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Modeling technology innovation: how science, engineering, and industry methods can combine to generate beneficial socioeconomic impacts.

Author(s): Stone, Vathsala I; Lane, Joseph P
Source: Implement Sci;7: 44, 2012 May 16.
[ PMID: 22591638 ] Language(s): English
: Journal Article; Research Support, U.S. Gov't, Non-P.H.S.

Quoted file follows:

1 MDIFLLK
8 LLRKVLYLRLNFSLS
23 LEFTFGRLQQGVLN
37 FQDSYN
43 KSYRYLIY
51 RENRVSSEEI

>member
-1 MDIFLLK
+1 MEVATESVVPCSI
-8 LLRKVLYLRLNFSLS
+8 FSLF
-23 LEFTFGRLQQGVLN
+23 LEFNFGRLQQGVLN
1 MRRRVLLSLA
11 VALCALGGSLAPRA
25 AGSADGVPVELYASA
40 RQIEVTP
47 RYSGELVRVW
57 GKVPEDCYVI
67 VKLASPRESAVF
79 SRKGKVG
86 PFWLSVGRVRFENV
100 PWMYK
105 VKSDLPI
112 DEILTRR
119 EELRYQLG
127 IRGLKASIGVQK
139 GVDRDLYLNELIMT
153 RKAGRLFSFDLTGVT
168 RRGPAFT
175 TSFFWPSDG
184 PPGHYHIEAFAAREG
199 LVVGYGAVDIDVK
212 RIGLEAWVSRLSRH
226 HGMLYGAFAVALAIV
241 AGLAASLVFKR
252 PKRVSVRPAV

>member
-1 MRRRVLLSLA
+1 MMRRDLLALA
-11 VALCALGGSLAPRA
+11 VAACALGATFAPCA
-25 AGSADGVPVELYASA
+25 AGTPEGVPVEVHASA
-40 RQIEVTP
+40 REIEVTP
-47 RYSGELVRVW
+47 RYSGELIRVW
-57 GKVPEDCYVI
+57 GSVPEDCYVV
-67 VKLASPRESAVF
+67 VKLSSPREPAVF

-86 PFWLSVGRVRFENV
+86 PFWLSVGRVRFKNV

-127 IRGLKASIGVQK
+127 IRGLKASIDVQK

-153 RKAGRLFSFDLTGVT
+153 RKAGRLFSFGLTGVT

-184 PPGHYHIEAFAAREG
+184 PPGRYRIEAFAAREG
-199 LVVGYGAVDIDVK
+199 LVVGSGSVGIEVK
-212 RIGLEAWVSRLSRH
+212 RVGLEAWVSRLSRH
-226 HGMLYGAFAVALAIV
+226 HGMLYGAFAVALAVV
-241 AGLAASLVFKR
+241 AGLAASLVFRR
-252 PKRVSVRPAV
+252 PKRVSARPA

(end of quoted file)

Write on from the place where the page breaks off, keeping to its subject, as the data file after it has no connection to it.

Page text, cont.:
BACKGROUND: Government-sponsored science, technology, and innovation (STI) programs support the socioeconomic aspects of public policies, in addition to expanding the knowledge base. For example, beneficial healthcare services and devices are expected to result from investments in research and development (R&D) programs, which assume a causal link to commercial innovation. Such programs are increasingly held accountable for evidence of impact-that is, innovative goods and services resulting from R&D activity. However, the absence of comprehensive models and metrics skews evidence gathering toward bibliometrics about research outputs (published discoveries), with less focus on transfer metrics about development outputs (patented prototypes) and almost none on econometrics related to production outputs (commercial innovations). This disparity is particularly problematic for the expressed intent of such programs, as most measurable socioeconomic benefits result from the last category of outputs. METHODS: This paper proposes a conceptual framework integrating all three knowledge-generating methods into a logic model, useful for planning, obtaining, and measuring the intended beneficial impacts through the implementation of knowledge in practice. Additionally, the integration of the Context-Input-Process-Product (CIPP) model of evaluation proactively builds relevance into STI policies and programs while sustaining rigor. RESULTS: The resulting logic model framework explicitly traces the progress of knowledge from inputs, following it through the three knowledge-generating processes and their respective knowledge outputs (discovery, invention, innovation), as it generates the intended socio-beneficial impacts. It is a hybrid model for generating technology-based innovations, where best practices in new product development merge with a widely accepted knowledge-translation approach. Given the emphasis on evidence-based practice in the medical and health fields and "bench to bedside" expectations for knowledge transfer, sponsors and grantees alike should find the model useful for planning, implementing, and evaluating innovation processes. CONCLUSIONS: High-cost/high-risk industries like healthcare require the market deployment of technology-based innovations to improve domestic society in a global economy. An appropriate balance of relevance and rigor in research, development, and production is crucial to optimize the return on public investment in such programs. The technology-innovation process needs a comprehensive operational model to effectively allocate public funds and thereby deliberately and systematically accomplish socioeconomic benefits.